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Honda Fit, MINI Cooper, Hatchback
#97 of 143 Re: ... [nippononly]
May 06, 2006 (7:28 pm)
I haven't driven a mini, and I'm pretty sure I'll never get that chance. In fact, I driven very few cars which have been accused of having great handling. I have, however, driven my new fit and whether somebody considers "go-kart-like handling" to be a good thing or a bad thing, I'd say the fit has it. More on that below.
I'm not exactly sure why we're comparing the mini and the fit anyway. There may be cross shopping of the two, especially once the word gets out about the fit's handling or if Honda decides to go that direction with the trim. But, they're two different beasts. And, no, despite what some elitists are saying, they're not two different beasts in the sense that Walmart is different than Macy's. They're different in the sense that the mini can't compete with the fit in terms of practicality and the fit can't compete with the mini in terms of luxury niceties and established "coolness". The fact that they have some similar features and similar acceleration and handling is just a red herring to allow passionate people on both sides to keep the arguments alive. What's most telling about that, to me, is that there ARE people already who are passionate about the fit. That's not what you would expect if it was just a "minivan-like" "economobile". There are a few riled-up people in both camps and that's interesting, even if it's not enjoyable to read.
At any rate, you're taking a very level-headed approach. Whether you're truly considering both of these cars for purchase, I'm not sure, but just for the sake of answering things for yourself you're wanting to actually drive both. How unique!
The fit *is* making some news due to its handling. C&D made quite a deal about it, but it was contained only in the review of economy cars. I've read other reviews that rave about the spot-on steering and the lack of body roll. But, I guess short of actually driving both (which still will be subjective), I guess one thing we could do it look at the results of edmunds slalom testing:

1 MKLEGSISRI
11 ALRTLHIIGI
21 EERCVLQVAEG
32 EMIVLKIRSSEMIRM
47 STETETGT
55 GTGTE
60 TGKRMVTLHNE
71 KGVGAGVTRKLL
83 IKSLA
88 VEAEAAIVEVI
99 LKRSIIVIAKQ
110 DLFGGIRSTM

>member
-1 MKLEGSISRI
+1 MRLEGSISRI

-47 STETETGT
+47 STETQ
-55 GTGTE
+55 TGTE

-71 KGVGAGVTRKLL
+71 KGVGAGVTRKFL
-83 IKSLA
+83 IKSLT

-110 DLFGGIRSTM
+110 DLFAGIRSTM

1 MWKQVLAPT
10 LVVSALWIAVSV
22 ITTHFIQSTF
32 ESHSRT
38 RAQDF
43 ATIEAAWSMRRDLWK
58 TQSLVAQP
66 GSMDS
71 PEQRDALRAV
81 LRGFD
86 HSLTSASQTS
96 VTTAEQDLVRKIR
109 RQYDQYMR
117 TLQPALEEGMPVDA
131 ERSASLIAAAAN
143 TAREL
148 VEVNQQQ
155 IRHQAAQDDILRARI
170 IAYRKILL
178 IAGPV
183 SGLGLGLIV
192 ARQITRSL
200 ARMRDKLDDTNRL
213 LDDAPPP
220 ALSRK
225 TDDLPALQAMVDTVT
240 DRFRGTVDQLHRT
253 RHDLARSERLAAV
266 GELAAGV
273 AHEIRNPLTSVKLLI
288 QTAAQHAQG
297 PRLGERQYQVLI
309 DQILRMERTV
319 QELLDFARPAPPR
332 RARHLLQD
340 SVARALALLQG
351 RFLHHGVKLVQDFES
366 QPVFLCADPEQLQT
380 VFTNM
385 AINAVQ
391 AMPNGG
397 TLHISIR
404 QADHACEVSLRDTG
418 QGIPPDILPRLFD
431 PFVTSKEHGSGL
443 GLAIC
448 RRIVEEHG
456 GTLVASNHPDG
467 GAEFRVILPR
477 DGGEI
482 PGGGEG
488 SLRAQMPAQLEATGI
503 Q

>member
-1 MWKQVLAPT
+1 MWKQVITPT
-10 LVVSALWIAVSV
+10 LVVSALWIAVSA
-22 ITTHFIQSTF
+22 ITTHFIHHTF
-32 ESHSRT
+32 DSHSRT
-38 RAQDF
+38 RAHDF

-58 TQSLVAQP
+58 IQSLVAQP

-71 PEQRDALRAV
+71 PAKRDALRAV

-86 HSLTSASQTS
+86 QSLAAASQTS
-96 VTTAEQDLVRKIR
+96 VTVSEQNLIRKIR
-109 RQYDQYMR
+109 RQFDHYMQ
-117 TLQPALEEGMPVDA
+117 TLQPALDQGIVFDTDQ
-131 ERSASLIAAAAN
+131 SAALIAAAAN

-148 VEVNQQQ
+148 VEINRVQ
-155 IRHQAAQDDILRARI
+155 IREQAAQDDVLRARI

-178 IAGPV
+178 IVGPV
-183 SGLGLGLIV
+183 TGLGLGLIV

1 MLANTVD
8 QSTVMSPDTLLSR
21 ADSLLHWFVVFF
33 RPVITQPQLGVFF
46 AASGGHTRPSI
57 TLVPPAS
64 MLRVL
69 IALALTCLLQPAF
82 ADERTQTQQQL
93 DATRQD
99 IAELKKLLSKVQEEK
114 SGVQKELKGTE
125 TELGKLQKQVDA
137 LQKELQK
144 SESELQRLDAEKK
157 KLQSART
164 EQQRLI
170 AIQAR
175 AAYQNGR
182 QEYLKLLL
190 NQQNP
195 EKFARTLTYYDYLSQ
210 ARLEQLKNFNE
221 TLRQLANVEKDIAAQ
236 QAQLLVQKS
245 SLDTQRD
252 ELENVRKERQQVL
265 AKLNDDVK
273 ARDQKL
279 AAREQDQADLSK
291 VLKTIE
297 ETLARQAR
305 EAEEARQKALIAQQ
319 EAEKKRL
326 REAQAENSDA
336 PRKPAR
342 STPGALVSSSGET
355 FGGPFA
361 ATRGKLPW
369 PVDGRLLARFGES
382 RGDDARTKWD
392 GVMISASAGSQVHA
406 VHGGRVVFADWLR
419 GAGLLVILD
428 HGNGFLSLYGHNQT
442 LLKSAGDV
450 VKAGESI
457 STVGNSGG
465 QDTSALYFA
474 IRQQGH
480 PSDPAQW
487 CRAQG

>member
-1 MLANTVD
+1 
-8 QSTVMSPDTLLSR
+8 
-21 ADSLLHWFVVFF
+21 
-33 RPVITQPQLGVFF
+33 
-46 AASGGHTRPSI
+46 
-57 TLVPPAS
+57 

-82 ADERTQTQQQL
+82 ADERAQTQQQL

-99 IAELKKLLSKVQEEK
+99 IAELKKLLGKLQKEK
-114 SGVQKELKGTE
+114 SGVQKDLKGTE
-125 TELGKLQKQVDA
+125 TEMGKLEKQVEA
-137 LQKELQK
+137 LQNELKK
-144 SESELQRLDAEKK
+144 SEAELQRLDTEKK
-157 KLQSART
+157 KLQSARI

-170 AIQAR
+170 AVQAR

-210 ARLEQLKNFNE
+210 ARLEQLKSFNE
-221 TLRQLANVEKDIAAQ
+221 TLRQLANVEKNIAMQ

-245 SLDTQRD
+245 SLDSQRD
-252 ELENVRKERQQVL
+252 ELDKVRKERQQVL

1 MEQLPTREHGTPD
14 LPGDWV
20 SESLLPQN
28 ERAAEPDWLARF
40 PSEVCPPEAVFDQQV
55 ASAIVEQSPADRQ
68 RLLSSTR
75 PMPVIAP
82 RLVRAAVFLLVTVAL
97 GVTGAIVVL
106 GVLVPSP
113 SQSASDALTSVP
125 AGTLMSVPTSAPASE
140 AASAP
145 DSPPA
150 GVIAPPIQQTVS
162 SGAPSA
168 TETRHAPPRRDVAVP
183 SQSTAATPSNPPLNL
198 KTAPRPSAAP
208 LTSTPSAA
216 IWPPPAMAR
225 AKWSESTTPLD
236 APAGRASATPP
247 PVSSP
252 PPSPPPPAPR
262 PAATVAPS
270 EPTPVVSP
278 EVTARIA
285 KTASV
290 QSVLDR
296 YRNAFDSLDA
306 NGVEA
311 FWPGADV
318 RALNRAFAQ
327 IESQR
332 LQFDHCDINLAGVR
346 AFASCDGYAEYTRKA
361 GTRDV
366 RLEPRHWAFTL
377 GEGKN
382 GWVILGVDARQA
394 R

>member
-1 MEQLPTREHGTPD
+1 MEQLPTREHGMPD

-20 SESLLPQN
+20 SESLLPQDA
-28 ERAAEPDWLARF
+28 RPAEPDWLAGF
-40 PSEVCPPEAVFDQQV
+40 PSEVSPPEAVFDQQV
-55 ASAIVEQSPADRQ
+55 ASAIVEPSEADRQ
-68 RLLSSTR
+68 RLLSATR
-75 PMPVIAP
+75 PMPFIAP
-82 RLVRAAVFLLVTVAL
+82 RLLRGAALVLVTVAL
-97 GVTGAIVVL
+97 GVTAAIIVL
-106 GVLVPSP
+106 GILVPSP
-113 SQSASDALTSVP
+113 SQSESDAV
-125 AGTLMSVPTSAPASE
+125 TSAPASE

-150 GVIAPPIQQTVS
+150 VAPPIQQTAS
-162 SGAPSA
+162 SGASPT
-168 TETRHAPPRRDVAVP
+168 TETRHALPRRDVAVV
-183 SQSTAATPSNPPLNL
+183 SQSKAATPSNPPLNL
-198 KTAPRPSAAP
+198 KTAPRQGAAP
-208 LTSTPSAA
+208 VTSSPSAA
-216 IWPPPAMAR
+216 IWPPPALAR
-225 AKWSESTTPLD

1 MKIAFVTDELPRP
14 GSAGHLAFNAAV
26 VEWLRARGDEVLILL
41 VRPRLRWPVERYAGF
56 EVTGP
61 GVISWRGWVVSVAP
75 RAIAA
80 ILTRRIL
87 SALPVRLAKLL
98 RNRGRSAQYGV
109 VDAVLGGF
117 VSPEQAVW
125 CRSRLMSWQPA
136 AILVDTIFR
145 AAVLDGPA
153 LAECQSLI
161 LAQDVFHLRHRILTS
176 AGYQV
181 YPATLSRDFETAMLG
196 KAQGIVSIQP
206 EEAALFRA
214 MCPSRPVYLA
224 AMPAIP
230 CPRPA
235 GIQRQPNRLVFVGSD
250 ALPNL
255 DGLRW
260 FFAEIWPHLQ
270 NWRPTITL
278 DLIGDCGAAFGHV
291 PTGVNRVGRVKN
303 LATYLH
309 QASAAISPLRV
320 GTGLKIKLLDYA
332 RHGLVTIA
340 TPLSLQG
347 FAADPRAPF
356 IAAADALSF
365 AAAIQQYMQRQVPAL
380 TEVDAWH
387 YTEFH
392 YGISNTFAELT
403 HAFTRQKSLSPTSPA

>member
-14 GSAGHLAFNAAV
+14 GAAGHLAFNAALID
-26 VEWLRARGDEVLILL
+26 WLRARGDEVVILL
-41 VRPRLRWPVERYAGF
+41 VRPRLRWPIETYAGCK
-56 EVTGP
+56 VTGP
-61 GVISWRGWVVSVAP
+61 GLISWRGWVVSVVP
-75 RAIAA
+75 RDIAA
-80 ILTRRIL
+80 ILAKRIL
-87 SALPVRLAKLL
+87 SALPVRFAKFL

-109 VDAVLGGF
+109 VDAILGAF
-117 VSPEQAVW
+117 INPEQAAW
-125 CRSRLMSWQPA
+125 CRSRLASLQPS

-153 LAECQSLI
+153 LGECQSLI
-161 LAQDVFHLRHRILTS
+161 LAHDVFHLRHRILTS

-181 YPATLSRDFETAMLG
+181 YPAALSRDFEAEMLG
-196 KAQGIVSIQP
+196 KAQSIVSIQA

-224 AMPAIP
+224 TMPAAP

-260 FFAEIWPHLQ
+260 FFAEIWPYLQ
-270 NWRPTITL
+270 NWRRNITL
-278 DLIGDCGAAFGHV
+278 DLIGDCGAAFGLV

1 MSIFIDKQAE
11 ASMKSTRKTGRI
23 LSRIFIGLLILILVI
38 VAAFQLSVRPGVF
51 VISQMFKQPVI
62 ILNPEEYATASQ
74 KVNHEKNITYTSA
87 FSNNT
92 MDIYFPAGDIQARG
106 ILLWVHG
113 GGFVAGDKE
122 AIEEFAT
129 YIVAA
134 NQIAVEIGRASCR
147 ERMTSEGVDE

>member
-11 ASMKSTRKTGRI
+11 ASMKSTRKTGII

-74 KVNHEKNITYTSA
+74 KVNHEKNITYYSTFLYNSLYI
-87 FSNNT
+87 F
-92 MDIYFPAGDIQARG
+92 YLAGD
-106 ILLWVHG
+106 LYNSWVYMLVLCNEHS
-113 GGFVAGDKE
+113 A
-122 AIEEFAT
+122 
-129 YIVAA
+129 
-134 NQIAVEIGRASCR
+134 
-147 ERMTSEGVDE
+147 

The 2002 Mini Cooper ( http://www.edmunds.com/insideline/do/Drives/FullTests/articleId=61670 ) completed the edmunds 600-foot slalom course with an average speed of 67.4mph and the reviewers had these comments:
"Excellent stability provided by a compact, stout structure, short 97.1-inch wheelbase and a cube-like construction with wheels pushed as far out to the corners as they can go allowed the Mini to thread through the 600-foot slalom at 67.4 mph, a number comparable to performance-oriented vehicles like the Lexus IS 300. While nose-heavy front-wheel-drive cars usually don't encourage cretinous behavior on a serpentine road, the Mini (with its 63/37 front/rear weight distribution) allowed us to touch base with our inner simian selves. Besides, the excellent brakes and limited thrust kept us in check."
There's also the 2005 Mini Cooper convertible ( http://www.edmunds.com/insideline/do/Drives/FullTests/articleId=104624/pageId=62- - 525 ) which completed the slalom with an average speed of 66.6mph. The reviews said:
"We noticed some mild body roll in the slalom, but the car is very easy to control. The steering is quick and offers excellent feel, which is quite amazing considering it's electric. Both Dynamic Stability Control and Cornering Brake Control systems work very well, and the two systems can pull the car back in line with amazing finesse. Overall this is an excellent car to take through the slalom, especially considering it's a convertible."
The 2007 fit ( http://www.edmunds.com/insideline/do/Drives/FullTests/articleId=109810 ) finished the slalom with an average speed of 67.5 mph and the reviewers said this: